There’s Emotion in the Function of a Brand

One doesn’t need a big canvas to paint the “emotional” picture of the current brand state: a climate where brand positions sit at the top of Maslow’s hierarchy of needs, regardless of category engagement, in an attempt to create ownable and conceptual distance from a mass of me-too brands. Despite this strategy’s ability to establish distinction from the commodity market, its widespread adoption has created a new type of homogenization; where distinction is muted through emotional rhetoric.

Nothing about this strategy is new, but its widespread and generic application across industries is resulting in emotional fatigue. We’ve heard it time and again; people are looking for products and brands that bring value to their particular needs, not brands that offer to be a new best friend, or life coach. Some people may interpret this mandate as certain death to branding. Instead it brings focus, clarity and surprising opportunity.

Challenging the need for an emotional connection between a brand and its consumers is unnecessary. It’s understood that emotion underpins loyalty. There’s no need to question this end goal, but rather the one trick pony that guides us here. Establishing emotion through emotional positioning is a safe sell for anxious boardrooms, but increasingly less impactful to desensitized consumers. Emotion covers many ranges, and there are more places to play than stereotypical extremes.

The first step comes from recognizing that all forms of reaction are emotional. This subtle and scientific realization is enough to call into question the contrived frameworks and over-simplified brand tools that plot a brand’s strategic approach. If all reaction is a form of emotion, why do we pin function and emotion at opposing ends of the spectrum? Instead of making a choice between the two, it’s more helpful to identify the emotion that can be found in function itself.

This notion goes far beyond the current no bullshit, utility driven sentiment that defines today’s millennial generation where honest brands like Everlane are celebrated for creating transparency around apparel production, how practicality of Hunter boots and Barbour jackets are enjoying newfound cultural appropriation. These brands provide compelling and obvious examples of how function has a strong and defining foothold in today’s zeitgeist, but they also represent companies whose founding philosophy was built on the back of function. Although these brands provide proven inspiration for the emotional impact of functional positioning, the difficulty for most brand owners is applying this formula to existing brands without the opportunity to influence higher order change.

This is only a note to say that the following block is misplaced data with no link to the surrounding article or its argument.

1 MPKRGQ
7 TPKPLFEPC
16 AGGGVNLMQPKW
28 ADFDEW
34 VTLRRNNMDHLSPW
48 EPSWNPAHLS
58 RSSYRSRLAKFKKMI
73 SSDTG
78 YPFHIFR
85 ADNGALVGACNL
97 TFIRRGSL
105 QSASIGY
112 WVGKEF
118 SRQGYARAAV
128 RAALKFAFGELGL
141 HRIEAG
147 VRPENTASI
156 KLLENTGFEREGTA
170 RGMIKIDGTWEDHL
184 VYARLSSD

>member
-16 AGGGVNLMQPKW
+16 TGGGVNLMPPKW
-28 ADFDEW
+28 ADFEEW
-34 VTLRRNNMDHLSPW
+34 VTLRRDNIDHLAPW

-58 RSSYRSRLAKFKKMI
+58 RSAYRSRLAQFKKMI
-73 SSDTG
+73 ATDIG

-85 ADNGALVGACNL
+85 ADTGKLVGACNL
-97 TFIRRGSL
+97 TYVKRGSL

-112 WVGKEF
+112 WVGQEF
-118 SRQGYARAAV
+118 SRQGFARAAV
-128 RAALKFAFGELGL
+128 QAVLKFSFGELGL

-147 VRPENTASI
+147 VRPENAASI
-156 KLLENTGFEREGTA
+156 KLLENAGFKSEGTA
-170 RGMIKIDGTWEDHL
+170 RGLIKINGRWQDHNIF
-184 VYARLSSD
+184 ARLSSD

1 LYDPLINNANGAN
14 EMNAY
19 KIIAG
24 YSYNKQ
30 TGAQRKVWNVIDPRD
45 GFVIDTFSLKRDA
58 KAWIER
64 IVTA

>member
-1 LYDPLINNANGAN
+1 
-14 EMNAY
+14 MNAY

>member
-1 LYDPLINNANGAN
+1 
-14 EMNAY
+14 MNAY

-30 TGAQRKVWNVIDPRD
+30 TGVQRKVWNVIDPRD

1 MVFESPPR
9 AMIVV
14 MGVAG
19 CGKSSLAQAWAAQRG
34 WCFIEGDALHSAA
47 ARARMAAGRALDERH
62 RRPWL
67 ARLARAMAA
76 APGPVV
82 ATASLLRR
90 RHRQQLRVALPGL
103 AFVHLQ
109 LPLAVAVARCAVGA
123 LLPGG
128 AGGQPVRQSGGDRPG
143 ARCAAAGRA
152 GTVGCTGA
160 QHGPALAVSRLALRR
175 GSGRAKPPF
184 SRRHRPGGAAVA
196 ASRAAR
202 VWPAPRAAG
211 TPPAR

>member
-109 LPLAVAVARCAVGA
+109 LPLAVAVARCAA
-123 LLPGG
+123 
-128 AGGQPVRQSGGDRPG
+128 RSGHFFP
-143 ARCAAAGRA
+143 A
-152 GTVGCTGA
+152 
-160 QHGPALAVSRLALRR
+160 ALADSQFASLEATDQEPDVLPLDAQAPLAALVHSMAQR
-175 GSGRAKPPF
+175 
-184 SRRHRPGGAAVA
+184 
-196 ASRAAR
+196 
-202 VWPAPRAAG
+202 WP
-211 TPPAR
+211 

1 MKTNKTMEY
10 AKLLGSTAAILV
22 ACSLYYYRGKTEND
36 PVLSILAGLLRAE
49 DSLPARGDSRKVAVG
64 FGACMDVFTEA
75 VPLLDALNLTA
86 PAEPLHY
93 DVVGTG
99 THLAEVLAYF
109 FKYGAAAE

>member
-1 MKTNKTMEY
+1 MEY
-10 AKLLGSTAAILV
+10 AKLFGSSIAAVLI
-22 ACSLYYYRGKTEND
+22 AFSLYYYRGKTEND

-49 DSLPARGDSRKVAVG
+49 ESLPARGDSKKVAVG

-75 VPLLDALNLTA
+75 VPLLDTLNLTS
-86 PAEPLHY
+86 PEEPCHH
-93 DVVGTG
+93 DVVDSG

A well-known case of a commodity brand achieving sustained differentiation and engagement through functional positioning is Buckley’s, a Canadian cough and cold medication now sold in the US. The brand proposition, “It tastes awful. And it works.”, is a longstanding ode to functional reform. The company’s founder developed the natural product in 1919, and this brand position has been shepherding its success since the mid 1980s. In this particular scenario, a product weakness was glorified to enforce product efficacy, promoting a dedication to performance over taste. Even as the product line continues to expand, taste will not be improved. The brand recognizes that modifying taste may appeal to a new market of weaker palates, but it will also sacrifice its equity in a category of sameness. Sometimes creating distinction means taking calculated risks. When searching for functional difference, challenge yourself to look beyond the expected.

The other valuable take-away from Buckley’s positioning is illustrated in the brand’s creative execution. It demonstrates that just because a position may be functional, its delivery does not need to be. A series of spots showcasing the contorted Buckley’s face plays off the universal truth of how awful taking medicine can be, and just how much people enjoy watching other people squirm. This honest and relatable approach sets Buckley’s well apart from other cold medications that have positioned themselves on the heels of consumer enablement despite life’s obstacles. This comparison is not to evaluate one approach against the other, but to demonstrate that functional positioning can trigger emotional responses and forge long lasting brand connections. So much so that when Buckley’s experienced a product shortage from a closed manufacturing facility, consumers took to the internet to find out what happened to their brand rather than passively reaching for the generic alternative. The next time you hear that category breakthrough and engagement cannot be channeled through function alone, remember a functional position does not need to be tethered to a boring brand tone.

Establishing breakthrough and carving out brand difference will be hard to achieve if you’re not willing to take a different path to get there, especially in our commodity driven environment. Rather than retreating to emotional extremes, recognize that there is more to function than ‘reasons to believe’. Start by understanding what sets your brand apart; chances are you have more to offer than you recognize.

the author

Kirstin Hammerberg

Kirstin Hammerberg is VP, Brand at Idea Couture.